Several years ago, our family all met together in Estes Park, Colorado to spend a week together. Even though it was Spring, Mother Nature decided to provide us with a nice blanket of snow. It turned the mountains around us into a winter wonderland; one of the most beautiful places I’ve ever been.
For me, the time was a gift to my photography side. I was able to step outside onto the balcony, as in the picture today, and grab a shot of the sunset over the mountains. Pure heaven. Others, though they enjoyed the beauty, were searching for things to do.
Because of the weather, we were unable to do some of the activities we’d planned for the week leaving the kids cabin-bound. With over nine kids, the boredom set in quickly. Parents, Grandparents, and Aunt & Uncles all tried their best to keep them busy, but after a few days, the signs of ‘cabin fever’ were setting in.
Much to the older adult’s relief, the kids were eventually able to get out and enjoy the snow, do some shopping in the quaint small town, and see some of the scenery. Still, it was an interesting study of human nature when trapped in a small space with little to do and nowhere to go; even though we were in the midst of heavenly beauty.
I asked Google to give me a definition of cabin fever and her response came from Wikipedia which seemed pretty accurate:
“…Cabin fever describes the extreme irritability and restlessness a person may feel in these limiting situations. Cabin fever is also associated with boredom from being indoors for a lengthy amount of time. A person may experience cabin fever in a situation such as being isolated within a vacation cottage out in the country, or away from civilization.”
Many of us can experience this same feeling in our daily lives. Perhaps we feel trapped in a relationship, in our career (or lack thereof), or even by memories of our past. It happens to all of us to be honest. Any one of us may go through a season when we feel trapped. Our reaction can be to lash out in irritation with others, find things to fill the void that may include taking unnecessary risks, or even walk away from everything to chase a dream.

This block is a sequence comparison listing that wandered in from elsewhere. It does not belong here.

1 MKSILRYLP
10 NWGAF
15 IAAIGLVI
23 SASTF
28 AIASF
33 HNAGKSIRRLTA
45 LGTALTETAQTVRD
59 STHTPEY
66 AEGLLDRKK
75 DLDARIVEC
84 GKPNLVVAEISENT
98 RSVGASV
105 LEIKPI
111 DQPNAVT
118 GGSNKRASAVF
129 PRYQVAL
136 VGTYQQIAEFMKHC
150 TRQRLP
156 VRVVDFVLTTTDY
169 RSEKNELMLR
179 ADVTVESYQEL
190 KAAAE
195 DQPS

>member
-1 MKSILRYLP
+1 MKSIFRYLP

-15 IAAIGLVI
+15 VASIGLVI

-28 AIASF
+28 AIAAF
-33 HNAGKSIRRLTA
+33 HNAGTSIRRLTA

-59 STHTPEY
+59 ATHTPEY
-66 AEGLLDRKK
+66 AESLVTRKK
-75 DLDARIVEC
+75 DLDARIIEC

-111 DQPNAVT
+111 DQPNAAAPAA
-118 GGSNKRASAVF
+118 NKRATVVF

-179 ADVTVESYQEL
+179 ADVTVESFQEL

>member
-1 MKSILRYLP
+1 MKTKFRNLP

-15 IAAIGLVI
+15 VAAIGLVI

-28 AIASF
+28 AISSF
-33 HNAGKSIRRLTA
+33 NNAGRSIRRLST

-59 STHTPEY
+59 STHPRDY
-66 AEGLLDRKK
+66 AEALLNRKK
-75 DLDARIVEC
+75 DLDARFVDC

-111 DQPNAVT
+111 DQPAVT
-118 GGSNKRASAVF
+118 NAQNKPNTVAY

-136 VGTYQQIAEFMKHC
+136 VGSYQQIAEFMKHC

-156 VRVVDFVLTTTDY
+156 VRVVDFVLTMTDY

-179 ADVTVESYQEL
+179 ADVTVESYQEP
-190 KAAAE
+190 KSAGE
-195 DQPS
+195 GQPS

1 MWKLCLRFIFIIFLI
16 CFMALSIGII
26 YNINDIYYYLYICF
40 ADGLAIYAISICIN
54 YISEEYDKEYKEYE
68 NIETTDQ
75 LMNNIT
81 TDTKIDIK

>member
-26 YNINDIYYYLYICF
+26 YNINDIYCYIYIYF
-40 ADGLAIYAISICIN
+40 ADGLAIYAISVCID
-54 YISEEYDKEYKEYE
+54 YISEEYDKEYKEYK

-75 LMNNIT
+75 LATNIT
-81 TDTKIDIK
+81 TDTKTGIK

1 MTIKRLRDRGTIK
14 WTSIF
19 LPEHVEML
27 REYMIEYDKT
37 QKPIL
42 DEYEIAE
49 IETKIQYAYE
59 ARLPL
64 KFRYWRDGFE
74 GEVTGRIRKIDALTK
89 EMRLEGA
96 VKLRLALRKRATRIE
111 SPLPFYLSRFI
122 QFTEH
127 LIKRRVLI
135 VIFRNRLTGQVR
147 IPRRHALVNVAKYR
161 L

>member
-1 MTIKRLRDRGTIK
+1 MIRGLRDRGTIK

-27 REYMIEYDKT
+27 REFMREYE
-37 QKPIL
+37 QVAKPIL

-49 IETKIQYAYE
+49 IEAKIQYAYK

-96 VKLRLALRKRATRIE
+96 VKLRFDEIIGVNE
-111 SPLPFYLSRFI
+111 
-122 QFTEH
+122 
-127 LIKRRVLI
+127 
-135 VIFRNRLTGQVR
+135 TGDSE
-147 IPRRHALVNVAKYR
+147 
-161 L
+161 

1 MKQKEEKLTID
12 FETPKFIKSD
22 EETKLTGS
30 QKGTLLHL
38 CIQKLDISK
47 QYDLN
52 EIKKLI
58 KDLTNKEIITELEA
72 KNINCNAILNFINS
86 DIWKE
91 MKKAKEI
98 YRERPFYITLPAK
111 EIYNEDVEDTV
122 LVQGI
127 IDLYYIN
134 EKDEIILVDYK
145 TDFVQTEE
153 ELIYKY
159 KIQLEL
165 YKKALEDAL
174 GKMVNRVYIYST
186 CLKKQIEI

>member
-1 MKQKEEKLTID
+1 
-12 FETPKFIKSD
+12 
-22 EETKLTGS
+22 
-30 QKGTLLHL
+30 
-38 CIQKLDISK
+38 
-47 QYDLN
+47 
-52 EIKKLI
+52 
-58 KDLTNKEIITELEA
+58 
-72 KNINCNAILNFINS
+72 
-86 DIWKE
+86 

Cabin fever, or a sense of isolation, is a natural reaction. Ironically, there are some simple, yet helpful ways we can cope with it. If we’re feeling trapped in our job, we don’t have to quit, but we can begin searching for a better one. If we feel trapped in a relationship, it may not be easy, but we can ask God to show us what we need to do to change it or make it better. If we feel trapped in life altogether, instead of running, we can seek God’s help to show us what His plan is for our lives.
I can’t say it’s going to be easy to get out of that cabin of life. We may be snowed in with no way out. We may be able to step outside, however, and find hope by looking at the sunset over the distant mountains.
If that’s you tonight, I want to encourage you that these seasons never last forever. If we can find something to change the routine we feel trapped in, we may just find what we have isn’t so bad after all. Most of all, if we can look past the feelings of isolation to ask God’s help, who is always with us, He can provide hope, joy, and a path out of our cabin into His perfect plan.
For some of us, being in that cabin may be His plan for us and we just can’t see it yet. He may want us to slow down, take an account of our life, and learn to be content, or learn how to live with those around us (even if we are driving each other crazy). In that cabin, He may speak to us things we would have never heard if we hadn’t been there.
I don’t have all the answers my friends, but I know He does. Trust in that tonight. Know that He will provide a way no matter how bad life may seem or how much cabin fever you may be feeling in the cabin of life; because, He loves you…
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